At least for now, World of Warcraft, the game that inspired dozens of other massive online role-playing games and showed just how profitable the genre could, isn’t get a successor in the form of Titan. Earlier today, Activision Blizzard, the company who develops World of Warcraft revealed that its Titan successor has been completely cancelled.
Representatives from Activision Blizzard, who also produces Call of Duty, confirmed that it’d canceled the World of Warcraft follow up with Polygon earlier today. The outlet quotes Senior Vice President at Activision Blizzard Chris Metzen as saying that the company” took a step back and realized that it had some cool hooks.” According to Metzen, “It [Titan] did not distil. The Music did not flow. For all our good intentions and our experience and the pure craftsmanship that we brought together, we had to make that call.”
Strictly speaking, Blizzard always maintained that Titan wasn’t meant to be a replacement for World of Warcraft. Company representatives told Wired as much in previous interviewers. Blizzard said that Titan was going to be “a different massively multiplayer experience, and hopefully World of Warcraft will still be going strong when that one is released.” Of course, Blizzard never confirmed what the name of game actually was. Some representatives even confirmed that the game was payable. Then, reports surfaced at Venture Beat that the game’s personnel had been moved to other titles and the studio was starting over.
Arguably, that many people wouldn’t have cared about Titan if it wasn’t for the success of World of Warcraft. The game was originally launched in 2004 and defined the online role-playing genre. In grew to be wildly successful. Even today, a decade after it first launched, World of Warcraft is played by millions of PC gamers around the world. In that time a number of add-ons have made it into the game. These add-ons include The Burning Crusade, Wrath of the Lich King, Cataclysm, and Mists of Pandaria. Activision announced a new upgrade for World of Warcraft in the form of Warlords of Draenor.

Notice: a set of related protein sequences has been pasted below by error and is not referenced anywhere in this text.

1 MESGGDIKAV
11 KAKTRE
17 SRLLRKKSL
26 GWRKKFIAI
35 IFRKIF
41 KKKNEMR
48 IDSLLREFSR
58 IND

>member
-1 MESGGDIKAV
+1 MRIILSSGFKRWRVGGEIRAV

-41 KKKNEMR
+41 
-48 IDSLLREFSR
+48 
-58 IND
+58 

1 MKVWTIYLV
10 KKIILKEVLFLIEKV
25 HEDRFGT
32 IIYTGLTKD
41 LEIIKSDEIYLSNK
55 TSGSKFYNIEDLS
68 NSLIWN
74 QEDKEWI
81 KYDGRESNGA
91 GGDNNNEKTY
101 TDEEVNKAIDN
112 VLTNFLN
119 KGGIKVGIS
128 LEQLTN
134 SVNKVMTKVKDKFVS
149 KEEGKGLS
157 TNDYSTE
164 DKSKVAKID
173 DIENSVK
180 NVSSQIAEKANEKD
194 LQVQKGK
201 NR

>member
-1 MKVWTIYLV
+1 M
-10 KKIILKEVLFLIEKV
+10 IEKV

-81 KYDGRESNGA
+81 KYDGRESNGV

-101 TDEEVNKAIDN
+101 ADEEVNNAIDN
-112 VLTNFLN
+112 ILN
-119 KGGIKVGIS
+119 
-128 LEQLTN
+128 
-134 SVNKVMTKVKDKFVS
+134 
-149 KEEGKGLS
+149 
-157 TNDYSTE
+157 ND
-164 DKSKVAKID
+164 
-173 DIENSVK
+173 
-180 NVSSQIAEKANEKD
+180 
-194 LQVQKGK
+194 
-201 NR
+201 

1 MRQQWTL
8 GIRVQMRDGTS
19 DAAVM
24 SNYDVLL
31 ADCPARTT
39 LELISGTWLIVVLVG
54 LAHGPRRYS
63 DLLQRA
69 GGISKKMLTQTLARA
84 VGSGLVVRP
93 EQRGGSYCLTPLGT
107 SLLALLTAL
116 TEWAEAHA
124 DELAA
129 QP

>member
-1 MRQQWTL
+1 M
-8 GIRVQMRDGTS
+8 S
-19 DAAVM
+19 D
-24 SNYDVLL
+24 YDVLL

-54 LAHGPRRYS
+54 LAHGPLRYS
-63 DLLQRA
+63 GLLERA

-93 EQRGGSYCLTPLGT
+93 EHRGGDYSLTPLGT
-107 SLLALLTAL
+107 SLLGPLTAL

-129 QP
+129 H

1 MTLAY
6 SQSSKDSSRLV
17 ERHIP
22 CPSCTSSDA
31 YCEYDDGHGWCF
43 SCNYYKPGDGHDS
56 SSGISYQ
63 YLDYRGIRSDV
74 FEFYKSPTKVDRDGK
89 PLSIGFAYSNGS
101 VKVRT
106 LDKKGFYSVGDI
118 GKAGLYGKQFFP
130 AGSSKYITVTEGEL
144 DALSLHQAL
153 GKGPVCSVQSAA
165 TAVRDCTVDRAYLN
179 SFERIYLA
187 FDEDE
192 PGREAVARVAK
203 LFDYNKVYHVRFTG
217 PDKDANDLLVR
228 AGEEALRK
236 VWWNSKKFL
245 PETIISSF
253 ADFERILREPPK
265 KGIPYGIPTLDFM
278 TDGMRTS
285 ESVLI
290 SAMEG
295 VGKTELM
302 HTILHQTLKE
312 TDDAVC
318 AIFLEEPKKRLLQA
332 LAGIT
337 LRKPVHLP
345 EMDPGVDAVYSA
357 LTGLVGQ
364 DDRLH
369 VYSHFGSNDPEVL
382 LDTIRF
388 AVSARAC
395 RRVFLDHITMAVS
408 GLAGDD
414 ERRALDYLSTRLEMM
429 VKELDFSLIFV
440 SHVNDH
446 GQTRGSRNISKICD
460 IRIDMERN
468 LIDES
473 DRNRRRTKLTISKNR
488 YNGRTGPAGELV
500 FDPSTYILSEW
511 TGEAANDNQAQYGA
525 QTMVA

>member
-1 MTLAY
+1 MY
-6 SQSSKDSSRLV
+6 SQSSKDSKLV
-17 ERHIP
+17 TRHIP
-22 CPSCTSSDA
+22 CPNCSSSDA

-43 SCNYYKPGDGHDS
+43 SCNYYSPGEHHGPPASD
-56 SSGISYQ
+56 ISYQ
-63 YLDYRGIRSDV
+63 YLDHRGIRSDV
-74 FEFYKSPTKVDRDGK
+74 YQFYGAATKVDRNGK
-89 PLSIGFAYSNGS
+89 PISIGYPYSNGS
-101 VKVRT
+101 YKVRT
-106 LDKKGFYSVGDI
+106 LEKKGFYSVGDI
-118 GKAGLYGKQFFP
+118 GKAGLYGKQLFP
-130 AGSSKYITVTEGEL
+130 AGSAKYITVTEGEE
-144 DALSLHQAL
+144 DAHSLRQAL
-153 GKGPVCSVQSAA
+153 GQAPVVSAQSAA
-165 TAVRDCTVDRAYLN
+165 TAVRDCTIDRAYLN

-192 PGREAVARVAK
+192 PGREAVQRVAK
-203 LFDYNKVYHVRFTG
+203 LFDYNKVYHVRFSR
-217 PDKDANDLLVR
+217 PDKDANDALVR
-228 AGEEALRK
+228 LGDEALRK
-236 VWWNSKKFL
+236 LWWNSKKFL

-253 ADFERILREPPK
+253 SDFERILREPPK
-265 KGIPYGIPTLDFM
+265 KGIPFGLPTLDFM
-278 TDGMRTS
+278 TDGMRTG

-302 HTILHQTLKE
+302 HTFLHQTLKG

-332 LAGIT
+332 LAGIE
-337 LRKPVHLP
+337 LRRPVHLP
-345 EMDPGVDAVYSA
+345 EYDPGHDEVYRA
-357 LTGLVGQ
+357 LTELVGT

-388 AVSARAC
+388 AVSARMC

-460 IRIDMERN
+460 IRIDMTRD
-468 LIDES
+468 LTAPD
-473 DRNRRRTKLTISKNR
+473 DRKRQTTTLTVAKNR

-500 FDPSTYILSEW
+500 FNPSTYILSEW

Players become the characters they create and go on different missions. Whereas with first-person shooters, World of Warcraft is about taking on the life of a powerful character in a world where anything is possible. That’s now the idea behind every online-playing game.
All would be rosy if it wasn’t for the very real problem that War of Warcraft faces. Even with these expansions World of Warcraft is starting to show its age. In recent years the game has lost millions of players. It’s possible that some of that could be attributed to War of Warcraft still charging a monthly fee of $15 to play. In recent years MMOs other than War of Warcraft have given up on charging users a monthly fee entirely. Instead developers have turned to giving their game away for free and charging for in-game extras. The best of these games make these purchases as options. The worst actually require users to pay to advance in the game. Because of this, even many iPhone apps like Angry Birds Go are modern-day descendants of World of Warcraft.
For now, we’re only left to wonder what Activision Blizzard plans to do in the online role-playing game area in the future. Besides the expansion the company revealed for World of Warcraft last year, it hasn’t said much about plans in the space. Presumably, the company has to have something else in the works if its willing to outright say that Titan is cancelled. For the most part, the trend seems to be in the direction of World of Warcraft slowly losing its base. At some point, the game could become unprofitable if that continues. To that end, Polygon is teasing more Activision Blizzard related announcements this week.
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